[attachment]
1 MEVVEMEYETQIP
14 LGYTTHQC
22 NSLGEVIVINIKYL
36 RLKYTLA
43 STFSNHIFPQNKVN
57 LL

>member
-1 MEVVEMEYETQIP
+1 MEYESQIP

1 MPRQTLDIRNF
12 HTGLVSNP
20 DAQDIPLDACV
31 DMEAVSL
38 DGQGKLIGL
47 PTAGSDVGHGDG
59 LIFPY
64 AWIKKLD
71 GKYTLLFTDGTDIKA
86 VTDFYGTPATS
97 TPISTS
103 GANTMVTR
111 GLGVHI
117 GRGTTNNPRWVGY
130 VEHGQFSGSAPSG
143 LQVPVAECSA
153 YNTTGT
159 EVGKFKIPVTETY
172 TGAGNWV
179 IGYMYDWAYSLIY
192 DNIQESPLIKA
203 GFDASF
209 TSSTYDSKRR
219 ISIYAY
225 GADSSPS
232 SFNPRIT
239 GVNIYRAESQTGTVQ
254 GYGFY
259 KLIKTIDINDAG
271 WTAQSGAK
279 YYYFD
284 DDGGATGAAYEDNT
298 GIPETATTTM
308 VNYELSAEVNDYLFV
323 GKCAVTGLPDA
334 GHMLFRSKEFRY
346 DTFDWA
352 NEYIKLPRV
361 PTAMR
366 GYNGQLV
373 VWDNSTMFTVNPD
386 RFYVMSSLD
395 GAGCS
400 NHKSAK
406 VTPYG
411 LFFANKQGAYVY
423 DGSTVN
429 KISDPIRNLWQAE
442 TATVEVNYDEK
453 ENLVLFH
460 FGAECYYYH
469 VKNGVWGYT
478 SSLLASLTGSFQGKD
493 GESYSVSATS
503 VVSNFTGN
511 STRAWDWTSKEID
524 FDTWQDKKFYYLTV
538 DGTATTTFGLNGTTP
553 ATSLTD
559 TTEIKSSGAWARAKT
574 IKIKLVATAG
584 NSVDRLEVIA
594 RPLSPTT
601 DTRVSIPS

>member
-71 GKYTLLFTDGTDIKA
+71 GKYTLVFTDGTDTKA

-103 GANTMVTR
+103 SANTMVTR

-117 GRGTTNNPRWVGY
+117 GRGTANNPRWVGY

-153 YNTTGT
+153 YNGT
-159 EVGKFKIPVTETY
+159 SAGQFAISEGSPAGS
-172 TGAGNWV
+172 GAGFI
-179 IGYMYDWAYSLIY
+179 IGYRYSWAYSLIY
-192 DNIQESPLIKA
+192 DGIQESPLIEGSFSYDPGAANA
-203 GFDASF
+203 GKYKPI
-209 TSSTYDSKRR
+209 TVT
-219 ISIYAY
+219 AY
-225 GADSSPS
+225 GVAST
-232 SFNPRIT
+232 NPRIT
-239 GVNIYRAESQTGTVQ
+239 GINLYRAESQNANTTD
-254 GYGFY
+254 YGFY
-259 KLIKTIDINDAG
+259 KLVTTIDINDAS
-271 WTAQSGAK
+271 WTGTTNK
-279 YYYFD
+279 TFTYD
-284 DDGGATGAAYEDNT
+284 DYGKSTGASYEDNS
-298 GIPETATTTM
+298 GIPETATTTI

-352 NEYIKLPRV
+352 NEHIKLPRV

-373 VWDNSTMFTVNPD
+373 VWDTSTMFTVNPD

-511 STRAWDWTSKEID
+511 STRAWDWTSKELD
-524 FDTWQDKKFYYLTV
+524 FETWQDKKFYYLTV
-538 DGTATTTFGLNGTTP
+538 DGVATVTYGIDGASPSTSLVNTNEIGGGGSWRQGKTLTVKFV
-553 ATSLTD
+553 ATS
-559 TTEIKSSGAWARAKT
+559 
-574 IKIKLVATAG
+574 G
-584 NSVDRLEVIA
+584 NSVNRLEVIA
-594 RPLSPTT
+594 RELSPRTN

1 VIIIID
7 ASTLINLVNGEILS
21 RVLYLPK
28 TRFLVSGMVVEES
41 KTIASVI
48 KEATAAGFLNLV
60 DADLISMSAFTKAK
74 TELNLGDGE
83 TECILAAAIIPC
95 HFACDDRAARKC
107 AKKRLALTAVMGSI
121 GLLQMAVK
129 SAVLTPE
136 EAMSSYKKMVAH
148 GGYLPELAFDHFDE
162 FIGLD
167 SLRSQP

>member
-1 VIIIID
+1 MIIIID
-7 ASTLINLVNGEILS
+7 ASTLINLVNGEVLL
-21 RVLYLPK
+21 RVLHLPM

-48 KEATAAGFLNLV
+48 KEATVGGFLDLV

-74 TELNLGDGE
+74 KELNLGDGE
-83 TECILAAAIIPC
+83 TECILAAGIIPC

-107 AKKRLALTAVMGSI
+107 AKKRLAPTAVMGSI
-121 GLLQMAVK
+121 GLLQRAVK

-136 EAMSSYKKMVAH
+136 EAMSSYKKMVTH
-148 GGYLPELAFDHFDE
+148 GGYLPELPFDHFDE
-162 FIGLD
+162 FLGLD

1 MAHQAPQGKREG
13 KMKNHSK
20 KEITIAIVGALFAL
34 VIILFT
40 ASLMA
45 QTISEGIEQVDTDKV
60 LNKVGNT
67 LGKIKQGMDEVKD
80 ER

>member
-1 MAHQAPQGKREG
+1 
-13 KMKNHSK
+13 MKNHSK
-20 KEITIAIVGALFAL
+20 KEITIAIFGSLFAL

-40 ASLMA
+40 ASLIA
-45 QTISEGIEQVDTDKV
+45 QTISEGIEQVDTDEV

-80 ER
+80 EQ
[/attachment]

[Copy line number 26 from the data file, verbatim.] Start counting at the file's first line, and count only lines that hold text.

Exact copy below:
153 YNTTGT